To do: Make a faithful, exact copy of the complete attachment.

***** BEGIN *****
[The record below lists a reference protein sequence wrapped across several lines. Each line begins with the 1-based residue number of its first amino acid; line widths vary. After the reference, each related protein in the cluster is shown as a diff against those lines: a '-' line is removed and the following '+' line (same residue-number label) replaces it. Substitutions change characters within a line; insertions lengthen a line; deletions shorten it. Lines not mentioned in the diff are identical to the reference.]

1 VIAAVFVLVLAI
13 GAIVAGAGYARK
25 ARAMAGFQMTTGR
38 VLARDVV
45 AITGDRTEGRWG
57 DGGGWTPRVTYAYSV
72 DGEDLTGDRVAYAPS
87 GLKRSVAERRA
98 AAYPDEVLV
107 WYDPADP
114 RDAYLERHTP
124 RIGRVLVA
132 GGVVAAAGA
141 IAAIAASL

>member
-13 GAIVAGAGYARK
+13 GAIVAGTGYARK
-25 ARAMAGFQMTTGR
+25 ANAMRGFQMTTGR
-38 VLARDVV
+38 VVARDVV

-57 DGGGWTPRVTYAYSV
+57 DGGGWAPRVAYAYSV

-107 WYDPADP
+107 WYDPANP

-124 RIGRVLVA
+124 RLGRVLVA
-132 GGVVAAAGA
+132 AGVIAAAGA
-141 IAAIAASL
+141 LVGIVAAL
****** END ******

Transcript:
[The record below lists a reference protein sequence wrapped across several lines. Each line begins with the 1-based residue number of its first amino acid; line widths vary. After the reference, each related protein in the cluster is shown as a diff against those lines: a '-' line is removed and the following '+' line (same residue-number label) replaces it. Substitutions change characters within a line; insertions lengthen a line; deletions shorten it. Lines not mentioned in the diff are identical to the reference.]

1 VIAAVFVLVLAI
13 GAIVAGAGYARK
25 ARAMAGFQMTTGR
38 VLARDVV
45 AITGDRTEGRWG
57 DGGGWTPRVTYAYSV
72 DGEDLTGDRVAYAPS
87 GLKRSVAERRA
98 AAYPDEVLV
107 WYDPADP
114 RDAYLERHTP
124 RIGRVLVA
132 GGVVAAAGA
141 IAAIAASL

>member
-13 GAIVAGAGYARK
+13 GAIVAGTGYARK
-25 ARAMAGFQMTTGR
+25 ANAMRGFQMTTGR
-38 VLARDVV
+38 VVARDVV

-57 DGGGWTPRVTYAYSV
+57 DGGGWAPRVAYAYSV

-107 WYDPADP
+107 WYDPANP

-124 RIGRVLVA
+124 RLGRVLVA
-132 GGVVAAAGA
+132 AGVIAAAGA
-141 IAAIAASL
+141 LVGIVAAL